I originally posted the benchmarks below with the purpose of recommending `numpy.corrcoef`

, foolishly not realizing that the original question already uses `corrcoef`

and was in fact asking about higher order polynomial fits. I've added an actual solution to the polynomial r-squared question using statsmodels, and I've left the original benchmarks, which while off-topic, are potentially useful to someone.

`statsmodels`

has the capability to calculate the `r^2`

of a polynomial fit directly, here are 2 methods...

```
import statsmodels.api as sm
import statsmodels.formula.api as smf
# Construct the columns for the different powers of x
def get_r2_statsmodels(x, y, k=1):
xpoly = np.column_stack([x**i for i in range(k+1)])
return sm.OLS(y, xpoly).fit().rsquared
# Use the formula API and construct a formula describing the polynomial
def get_r2_statsmodels_formula(x, y, k=1):
formula = 'y ~ 1 + ' + ' + '.join('I(x**{})'.format(i) for i in range(1, k+1))
data = {'x': x, 'y': y}
return smf.ols(formula, data).fit().rsquared # or rsquared_adj
```

To further take advantage of `statsmodels`

, one should also look at the fitted model summary, which can be printed or displayed as a rich HTML table in Jupyter/IPython notebook. The results object provides access to many useful statistical metrics in addition to `rsquared`

.

```
model = sm.OLS(y, xpoly)
results = model.fit()
results.summary()
```

Below is my original Answer where I benchmarked various linear regression r^2 methods...

The corrcoef function used in the Question calculates the correlation coefficient, `r`

, only for a single linear regression, so it doesn't address the question of `r^2`

for higher order polynomial fits. However, for what it's worth, I've come to find that for linear regression, it is indeed the fastest and most direct method of calculating `r`

.

```
def get_r2_numpy_corrcoef(x, y):
return np.corrcoef(x, y)[0, 1]**2
```

These were my timeit results from comparing a bunch of methods for 1000 random (x, y) points:

- Pure Python (direct
`r`

calculation)
- 1000 loops, best of 3: 1.59 ms per loop

- Numpy polyfit (applicable to n-th degree polynomial fits)
- 1000 loops, best of 3: 326 µs per loop

- Numpy Manual (direct
`r`

calculation)
- 10000 loops, best of 3: 62.1 µs per loop

- Numpy corrcoef (direct
`r`

calculation)
- 10000 loops, best of 3: 56.6 µs per loop

- Scipy (linear regression with
`r`

as an output)
- 1000 loops, best of 3: 676 µs per loop

- Statsmodels (can do n-th degree polynomial and many other fits)
- 1000 loops, best of 3: 422 µs per loop

The corrcoef method narrowly beats calculating the r^2 "manually" using numpy methods. It is >5X faster than the polyfit method and ~12X faster than the scipy.linregress. Just to reinforce what numpy is doing for you, it's 28X faster than pure python. I'm not well-versed in things like numba and pypy, so someone else would have to fill those gaps, but I think this is plenty convincing to me that `corrcoef`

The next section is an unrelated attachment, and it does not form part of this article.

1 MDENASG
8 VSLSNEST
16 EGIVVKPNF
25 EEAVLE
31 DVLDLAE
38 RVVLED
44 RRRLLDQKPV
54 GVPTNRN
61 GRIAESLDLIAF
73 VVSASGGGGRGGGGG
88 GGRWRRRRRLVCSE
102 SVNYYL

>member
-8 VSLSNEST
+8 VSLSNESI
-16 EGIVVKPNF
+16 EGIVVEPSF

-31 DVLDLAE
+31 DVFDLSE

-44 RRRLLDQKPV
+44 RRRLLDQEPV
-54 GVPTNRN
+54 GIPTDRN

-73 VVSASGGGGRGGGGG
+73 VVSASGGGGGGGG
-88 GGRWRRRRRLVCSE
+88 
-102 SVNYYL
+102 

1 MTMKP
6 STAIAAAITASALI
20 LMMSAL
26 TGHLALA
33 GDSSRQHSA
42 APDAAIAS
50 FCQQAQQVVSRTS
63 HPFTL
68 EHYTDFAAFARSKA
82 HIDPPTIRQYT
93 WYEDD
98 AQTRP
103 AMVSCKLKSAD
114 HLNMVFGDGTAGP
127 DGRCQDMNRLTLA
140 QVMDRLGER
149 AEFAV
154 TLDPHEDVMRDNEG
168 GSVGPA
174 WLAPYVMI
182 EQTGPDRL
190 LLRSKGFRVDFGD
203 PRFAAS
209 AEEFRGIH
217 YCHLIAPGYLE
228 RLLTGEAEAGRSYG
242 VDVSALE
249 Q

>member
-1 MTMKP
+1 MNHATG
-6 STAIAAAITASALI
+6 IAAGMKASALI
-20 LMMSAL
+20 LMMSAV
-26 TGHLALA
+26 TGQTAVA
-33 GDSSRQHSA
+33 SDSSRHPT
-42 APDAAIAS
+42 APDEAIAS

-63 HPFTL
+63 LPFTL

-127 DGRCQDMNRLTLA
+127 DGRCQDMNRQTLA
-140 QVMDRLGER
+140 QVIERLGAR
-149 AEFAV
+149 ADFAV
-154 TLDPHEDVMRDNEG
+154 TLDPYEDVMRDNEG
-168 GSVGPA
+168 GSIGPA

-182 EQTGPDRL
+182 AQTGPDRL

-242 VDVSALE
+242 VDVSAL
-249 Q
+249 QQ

is the best tool for calculating `r`

for a simple linear regression.

Here's my benchmarking code. I copy-pasted from a Jupyter Notebook (hard not to call it an IPython Notebook...), so I apologize if anything broke on the way. The %timeit magic command requires IPython.

```
import numpy as np
from scipy import stats
import statsmodels.api as sm
import math
n=1000
x = np.random.rand(1000)*10
x.sort()
y = 10 * x + (5+np.random.randn(1000)*10-5)
x_list = list(x)
y_list = list(y)
def get_r2_numpy(x, y):
slope, intercept = np.polyfit(x, y, 1)
r_squared = 1 - (sum((y - (slope * x + intercept))**2) / ((len(y) - 1) * np.var(y, ddof=1)))
return r_squared
def get_r2_scipy(x, y):
_, _, r_value, _, _ = stats.linregress(x, y)
return r_value**2
def get_r2_statsmodels(x, y):
return sm.OLS(y, sm.add_constant(x)).fit().rsquared
def get_r2_python(x_list, y_list):
n = len(x_list)
x_bar = sum(x_list)/n
y_bar = sum(y_list)/n
x_std = math.sqrt(sum([(xi-x_bar)**2 for xi in x_list])/(n-1))
y_std = math.sqrt(sum([(yi-y_bar)**2 for yi in y_list])/(n-1))
zx = [(xi-x_bar)/x_std for xi in x_list]
zy = [(yi-y_bar)/y_std for yi in y_list]
r = sum(zxi*zyi for zxi, zyi in zip(zx, zy))/(n-1)
return r**2
def get_r2_numpy_manual(x, y):
zx = (x-np.mean(x))/np.std(x, ddof=1)
zy = (y-np.mean(y))/np.std(y, ddof=1)
r = np.sum(zx*zy)/(len(x)-1)
return r**2
def get_r2_numpy_corrcoef(x, y):
return np.corrcoef(x, y)[0, 1]**2
print('Python')
%timeit get_r2_python(x_list, y_list)
print('Numpy polyfit')
%timeit get_r2_numpy(x, y)
print('Numpy Manual')
%timeit get_r2_numpy_manual(x, y)
print('Numpy corrcoef')
%timeit get_r2_numpy_corrcoef(x, y)
print('Scipy')
%timeit get_r2_scipy(x, y)
print('Statsmodels')
%timeit get_r2_statsmodels(x, y)
```

7/28/21 Benchmark results. (Python 3.7, numpy 1.19, scipy 1.6, statsmodels 0.12)

```
Python
2.41 ms ± 180 µs per loop (mean ± std. dev. of 7 runs, 100 loops each)
Numpy polyfit
318 µs ± 44.3 µs per loop (mean ± std. dev. of 7 runs, 1000 loops each)
Numpy Manual
79.3 µs ± 4.05 µs per loop (mean ± std. dev. of 7 runs, 10000 loops each)
Numpy corrcoef
83.8 µs ± 1.37 µs per loop (mean ± std. dev. of 7 runs, 10000 loops each)
Scipy
221 µs ± 7.12 µs per loop (mean ± std. dev. of 7 runs, 1000 loops each)
Statsmodels
375 µs ± 3.63 µs per loop (mean ± std. dev. of 7 runs, 1000 loops each)
```